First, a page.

The Enlightenment Is Working

Steven Pinker had an interesting essay in this past weekend’s Wall Street Journal:

The Enlightenment Is Working

Dr. Pinker is a professor of psychology at Harvard University. The essay is adapted from his new book out today: Enlightenment Now: The Case for Reason, Science, Humanism and Progress. Steven Pinker was referenced indirectly in my previous blog post: Holocaust Scholarship. He was the subject of the New York Times op-ed that I mentioned in that post: Social Media Is Making Us Dumber. Here’s Exhibit A. (Subscriptions probably required to access the NYT and WSJ links. Sorry.)

I’ve only read Dr. Pinker’s WSJ essay, not his book. The first paragraph of the essay:

For all their disagreements, the left and the right concur on one thing: The world is getting worse. Whether the decline is visible in inequality, racism and pollution, or in terrorism, crime and moral decay, both sides see profound failings in modernity and a deepening crisis in the West. They look back to various golden ages when America was great, blue-collar workers thrived in unionized jobs, and people found meaning in religion, family, community and nature.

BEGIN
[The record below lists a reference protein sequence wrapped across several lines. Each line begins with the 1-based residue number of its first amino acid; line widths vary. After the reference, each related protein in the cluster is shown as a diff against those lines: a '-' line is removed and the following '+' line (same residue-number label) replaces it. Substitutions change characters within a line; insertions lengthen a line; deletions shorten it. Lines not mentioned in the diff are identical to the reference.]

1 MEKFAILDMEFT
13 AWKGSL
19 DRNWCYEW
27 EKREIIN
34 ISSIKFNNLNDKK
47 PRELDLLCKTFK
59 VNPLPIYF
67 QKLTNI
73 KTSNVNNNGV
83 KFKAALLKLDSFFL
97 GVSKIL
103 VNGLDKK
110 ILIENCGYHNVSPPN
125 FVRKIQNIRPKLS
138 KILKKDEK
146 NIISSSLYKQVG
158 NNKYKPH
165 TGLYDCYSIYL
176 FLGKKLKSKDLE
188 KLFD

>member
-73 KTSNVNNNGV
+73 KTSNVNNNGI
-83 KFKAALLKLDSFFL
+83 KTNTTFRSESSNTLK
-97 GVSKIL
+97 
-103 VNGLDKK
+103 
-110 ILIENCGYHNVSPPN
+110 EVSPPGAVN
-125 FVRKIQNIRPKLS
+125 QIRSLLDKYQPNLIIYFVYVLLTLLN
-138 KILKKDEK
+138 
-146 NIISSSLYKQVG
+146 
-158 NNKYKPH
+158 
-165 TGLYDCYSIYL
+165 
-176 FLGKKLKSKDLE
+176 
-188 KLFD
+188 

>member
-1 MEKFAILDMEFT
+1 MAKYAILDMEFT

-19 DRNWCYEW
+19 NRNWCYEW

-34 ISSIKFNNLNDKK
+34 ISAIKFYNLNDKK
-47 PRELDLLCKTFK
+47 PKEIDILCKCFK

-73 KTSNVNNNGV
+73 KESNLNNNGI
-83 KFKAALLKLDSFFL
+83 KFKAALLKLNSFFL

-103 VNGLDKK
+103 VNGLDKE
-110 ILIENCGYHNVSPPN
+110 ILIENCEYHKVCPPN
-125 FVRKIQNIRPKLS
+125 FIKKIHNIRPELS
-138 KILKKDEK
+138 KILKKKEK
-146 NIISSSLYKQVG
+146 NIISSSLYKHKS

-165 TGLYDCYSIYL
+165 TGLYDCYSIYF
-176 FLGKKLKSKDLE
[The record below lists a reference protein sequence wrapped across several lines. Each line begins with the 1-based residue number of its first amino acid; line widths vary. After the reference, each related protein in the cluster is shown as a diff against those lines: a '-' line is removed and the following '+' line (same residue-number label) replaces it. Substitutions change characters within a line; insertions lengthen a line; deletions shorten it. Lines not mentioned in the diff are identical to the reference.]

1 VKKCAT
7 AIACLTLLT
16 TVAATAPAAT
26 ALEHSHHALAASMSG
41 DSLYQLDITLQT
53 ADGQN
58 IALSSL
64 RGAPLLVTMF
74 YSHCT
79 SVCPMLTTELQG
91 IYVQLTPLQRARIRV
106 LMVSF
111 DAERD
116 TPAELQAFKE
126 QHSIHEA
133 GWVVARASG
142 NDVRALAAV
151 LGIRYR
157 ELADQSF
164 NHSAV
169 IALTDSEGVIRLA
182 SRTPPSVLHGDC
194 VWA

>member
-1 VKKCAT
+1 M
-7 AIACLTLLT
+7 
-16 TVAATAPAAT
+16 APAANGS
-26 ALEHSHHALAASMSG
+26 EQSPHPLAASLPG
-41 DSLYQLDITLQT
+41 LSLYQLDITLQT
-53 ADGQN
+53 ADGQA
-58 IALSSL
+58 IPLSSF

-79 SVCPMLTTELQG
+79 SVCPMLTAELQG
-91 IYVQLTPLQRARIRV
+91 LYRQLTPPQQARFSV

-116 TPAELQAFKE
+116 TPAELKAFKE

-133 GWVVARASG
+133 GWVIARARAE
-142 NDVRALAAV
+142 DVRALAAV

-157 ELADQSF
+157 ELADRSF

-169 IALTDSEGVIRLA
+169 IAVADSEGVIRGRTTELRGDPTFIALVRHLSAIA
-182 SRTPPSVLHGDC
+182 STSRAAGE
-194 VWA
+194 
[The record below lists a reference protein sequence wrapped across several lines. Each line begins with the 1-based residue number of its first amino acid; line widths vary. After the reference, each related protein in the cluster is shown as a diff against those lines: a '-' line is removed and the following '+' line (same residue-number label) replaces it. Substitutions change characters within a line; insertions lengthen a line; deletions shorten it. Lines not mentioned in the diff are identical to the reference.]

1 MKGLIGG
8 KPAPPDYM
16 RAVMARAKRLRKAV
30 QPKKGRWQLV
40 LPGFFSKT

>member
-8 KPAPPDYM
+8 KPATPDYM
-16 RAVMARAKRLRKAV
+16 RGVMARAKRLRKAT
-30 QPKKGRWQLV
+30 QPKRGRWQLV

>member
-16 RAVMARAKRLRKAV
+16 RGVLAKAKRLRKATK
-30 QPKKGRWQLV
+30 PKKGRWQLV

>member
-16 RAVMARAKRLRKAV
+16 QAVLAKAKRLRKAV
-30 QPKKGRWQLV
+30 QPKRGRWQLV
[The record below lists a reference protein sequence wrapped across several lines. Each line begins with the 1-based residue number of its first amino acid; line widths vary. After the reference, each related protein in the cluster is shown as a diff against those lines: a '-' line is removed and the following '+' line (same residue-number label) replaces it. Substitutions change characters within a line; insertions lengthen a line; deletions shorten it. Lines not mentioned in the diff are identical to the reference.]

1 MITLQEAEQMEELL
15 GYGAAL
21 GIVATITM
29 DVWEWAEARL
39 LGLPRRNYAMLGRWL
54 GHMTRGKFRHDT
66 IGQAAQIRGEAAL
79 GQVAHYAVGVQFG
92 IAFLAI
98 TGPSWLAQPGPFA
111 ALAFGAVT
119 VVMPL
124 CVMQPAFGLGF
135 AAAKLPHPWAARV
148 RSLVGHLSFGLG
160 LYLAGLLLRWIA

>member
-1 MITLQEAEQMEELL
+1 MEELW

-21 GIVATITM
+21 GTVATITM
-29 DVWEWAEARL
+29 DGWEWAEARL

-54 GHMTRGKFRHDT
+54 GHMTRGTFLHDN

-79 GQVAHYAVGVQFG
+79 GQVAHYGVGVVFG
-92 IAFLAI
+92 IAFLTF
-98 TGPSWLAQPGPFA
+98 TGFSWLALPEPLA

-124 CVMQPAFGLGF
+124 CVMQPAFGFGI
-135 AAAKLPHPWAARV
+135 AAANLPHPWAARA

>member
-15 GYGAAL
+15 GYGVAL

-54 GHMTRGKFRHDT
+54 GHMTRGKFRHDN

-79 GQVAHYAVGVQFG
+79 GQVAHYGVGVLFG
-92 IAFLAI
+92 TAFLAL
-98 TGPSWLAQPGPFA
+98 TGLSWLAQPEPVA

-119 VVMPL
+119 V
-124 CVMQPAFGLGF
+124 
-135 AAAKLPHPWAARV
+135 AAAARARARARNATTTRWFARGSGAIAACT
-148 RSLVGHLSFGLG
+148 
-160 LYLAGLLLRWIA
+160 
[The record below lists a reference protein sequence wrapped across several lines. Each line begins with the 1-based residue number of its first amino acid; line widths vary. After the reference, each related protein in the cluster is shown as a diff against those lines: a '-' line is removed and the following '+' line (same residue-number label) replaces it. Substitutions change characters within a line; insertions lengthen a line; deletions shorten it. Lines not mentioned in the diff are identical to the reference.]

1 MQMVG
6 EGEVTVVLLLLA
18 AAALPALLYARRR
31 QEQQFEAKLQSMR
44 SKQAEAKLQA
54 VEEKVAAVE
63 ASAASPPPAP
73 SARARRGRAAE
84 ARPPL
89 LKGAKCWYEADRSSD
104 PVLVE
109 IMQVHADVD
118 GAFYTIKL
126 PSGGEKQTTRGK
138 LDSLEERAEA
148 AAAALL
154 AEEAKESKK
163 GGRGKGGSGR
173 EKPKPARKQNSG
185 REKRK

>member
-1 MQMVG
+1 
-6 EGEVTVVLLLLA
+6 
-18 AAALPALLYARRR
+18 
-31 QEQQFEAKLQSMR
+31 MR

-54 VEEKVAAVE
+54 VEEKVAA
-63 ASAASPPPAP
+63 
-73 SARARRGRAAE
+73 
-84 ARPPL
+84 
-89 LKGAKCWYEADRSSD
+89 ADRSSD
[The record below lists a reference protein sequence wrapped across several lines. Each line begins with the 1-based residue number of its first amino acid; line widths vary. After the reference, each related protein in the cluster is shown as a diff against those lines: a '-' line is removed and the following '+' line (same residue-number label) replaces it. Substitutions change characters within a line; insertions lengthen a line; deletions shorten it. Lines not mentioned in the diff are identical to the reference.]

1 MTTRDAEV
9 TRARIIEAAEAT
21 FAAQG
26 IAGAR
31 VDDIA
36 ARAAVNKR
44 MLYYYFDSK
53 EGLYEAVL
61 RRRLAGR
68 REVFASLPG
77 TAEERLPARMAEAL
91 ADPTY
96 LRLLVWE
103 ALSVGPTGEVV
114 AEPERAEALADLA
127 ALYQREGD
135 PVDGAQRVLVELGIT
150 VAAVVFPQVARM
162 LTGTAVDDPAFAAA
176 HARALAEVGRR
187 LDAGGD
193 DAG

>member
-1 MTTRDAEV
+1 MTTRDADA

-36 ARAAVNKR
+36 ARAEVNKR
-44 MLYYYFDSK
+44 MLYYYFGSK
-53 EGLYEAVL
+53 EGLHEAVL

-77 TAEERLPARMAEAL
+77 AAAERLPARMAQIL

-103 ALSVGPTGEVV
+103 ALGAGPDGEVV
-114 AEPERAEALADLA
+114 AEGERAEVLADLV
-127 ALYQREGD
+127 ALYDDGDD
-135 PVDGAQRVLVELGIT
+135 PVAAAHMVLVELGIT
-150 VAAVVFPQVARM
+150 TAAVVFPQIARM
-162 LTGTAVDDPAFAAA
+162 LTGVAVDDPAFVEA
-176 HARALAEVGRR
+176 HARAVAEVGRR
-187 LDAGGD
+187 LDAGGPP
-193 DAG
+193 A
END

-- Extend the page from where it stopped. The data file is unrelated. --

Dr. Pinker says both the left and the right are wrong. He says that in every material respect our country and the world are vastly better than even 30 years ago, and that the comparison to 200 years ago is so overwhelmingly in favor of today as to be almost two different worlds. He cites many impressive statistics. He suggests that we would do well to recognize and appreciate the progress that has been made and continues to be made, and to let go of our pessimism.

I agree with Dr. Pinker, who goes on to say that the source of our good fortune is:

a continuation of a process set in motion by the Enlightenment in the late 18th century that has brought improvements in every measure of human flourishing.

This prompts a question. My education was in engineering and business, not liberal arts and certainly not history. Just what was the Enlightenment, anyway?